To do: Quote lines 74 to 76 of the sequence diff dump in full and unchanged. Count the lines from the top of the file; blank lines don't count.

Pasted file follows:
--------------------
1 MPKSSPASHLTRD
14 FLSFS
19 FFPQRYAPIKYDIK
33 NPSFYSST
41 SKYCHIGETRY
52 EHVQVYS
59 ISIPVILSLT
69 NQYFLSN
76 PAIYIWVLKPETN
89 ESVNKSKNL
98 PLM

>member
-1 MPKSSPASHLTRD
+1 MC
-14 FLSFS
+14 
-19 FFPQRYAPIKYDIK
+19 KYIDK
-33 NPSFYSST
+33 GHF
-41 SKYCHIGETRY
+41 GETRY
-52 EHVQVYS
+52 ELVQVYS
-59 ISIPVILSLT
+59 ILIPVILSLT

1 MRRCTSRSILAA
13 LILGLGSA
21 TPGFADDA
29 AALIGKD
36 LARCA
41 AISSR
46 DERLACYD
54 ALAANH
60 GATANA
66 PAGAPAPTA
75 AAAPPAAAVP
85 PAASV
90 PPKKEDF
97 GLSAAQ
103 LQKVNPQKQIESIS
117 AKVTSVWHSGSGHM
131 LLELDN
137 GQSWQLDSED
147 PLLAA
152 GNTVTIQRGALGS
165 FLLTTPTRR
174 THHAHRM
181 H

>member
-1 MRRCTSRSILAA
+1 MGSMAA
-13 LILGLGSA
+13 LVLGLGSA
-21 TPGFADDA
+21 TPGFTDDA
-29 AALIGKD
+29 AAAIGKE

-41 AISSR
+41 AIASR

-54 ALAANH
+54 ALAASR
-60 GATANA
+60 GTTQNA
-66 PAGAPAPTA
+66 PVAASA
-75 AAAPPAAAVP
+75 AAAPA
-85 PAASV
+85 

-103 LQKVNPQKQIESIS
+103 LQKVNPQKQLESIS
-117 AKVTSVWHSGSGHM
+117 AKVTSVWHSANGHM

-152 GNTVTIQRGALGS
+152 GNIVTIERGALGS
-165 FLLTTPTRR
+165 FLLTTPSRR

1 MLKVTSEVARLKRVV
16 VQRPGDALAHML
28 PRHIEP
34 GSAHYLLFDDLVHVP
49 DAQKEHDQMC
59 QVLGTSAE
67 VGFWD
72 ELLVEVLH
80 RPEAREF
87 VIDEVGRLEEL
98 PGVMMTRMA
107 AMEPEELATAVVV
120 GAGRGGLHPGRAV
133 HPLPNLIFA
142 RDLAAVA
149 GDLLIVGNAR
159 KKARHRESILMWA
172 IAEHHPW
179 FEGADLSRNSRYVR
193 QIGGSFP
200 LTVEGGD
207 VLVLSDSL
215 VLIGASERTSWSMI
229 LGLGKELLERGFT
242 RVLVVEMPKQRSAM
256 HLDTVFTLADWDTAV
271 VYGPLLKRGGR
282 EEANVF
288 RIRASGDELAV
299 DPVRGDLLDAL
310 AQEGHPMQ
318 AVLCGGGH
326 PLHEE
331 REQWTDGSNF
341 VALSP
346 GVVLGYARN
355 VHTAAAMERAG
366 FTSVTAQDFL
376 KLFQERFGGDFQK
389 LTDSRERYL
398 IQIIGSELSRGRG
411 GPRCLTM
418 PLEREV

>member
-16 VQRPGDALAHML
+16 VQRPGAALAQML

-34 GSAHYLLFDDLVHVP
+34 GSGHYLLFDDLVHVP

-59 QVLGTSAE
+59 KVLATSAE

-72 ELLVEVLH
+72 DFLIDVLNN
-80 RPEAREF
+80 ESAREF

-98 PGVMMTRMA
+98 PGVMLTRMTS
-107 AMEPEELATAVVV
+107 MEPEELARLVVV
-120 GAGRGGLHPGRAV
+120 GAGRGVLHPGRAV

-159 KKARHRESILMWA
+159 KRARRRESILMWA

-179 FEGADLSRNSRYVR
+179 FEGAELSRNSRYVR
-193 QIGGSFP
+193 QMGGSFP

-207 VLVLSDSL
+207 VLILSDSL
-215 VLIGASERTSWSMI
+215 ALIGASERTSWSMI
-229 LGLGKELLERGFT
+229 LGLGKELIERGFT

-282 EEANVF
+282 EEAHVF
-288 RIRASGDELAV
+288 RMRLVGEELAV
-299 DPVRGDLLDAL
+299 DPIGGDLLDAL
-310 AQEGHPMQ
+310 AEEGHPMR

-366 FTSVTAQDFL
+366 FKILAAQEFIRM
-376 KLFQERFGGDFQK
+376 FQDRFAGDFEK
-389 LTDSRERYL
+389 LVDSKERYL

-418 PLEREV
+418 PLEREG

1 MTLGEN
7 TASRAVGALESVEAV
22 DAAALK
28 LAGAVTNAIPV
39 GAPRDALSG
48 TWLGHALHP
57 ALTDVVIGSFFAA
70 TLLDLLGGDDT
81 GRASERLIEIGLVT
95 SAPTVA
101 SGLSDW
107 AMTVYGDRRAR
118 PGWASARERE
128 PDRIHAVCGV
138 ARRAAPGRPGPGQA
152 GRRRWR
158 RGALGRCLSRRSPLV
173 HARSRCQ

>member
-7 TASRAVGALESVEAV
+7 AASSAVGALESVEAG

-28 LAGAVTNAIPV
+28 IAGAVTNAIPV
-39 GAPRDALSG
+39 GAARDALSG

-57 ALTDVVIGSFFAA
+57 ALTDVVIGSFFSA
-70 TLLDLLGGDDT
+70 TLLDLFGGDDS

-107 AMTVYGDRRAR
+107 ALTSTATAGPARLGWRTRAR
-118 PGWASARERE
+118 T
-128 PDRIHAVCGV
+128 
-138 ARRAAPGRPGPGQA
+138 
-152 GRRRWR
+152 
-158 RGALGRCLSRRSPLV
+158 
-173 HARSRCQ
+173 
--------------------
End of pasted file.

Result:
+117 AKVTSVWHSANGHM

-152 GNTVTIQRGALGS
+152 GNIVTIERGALGS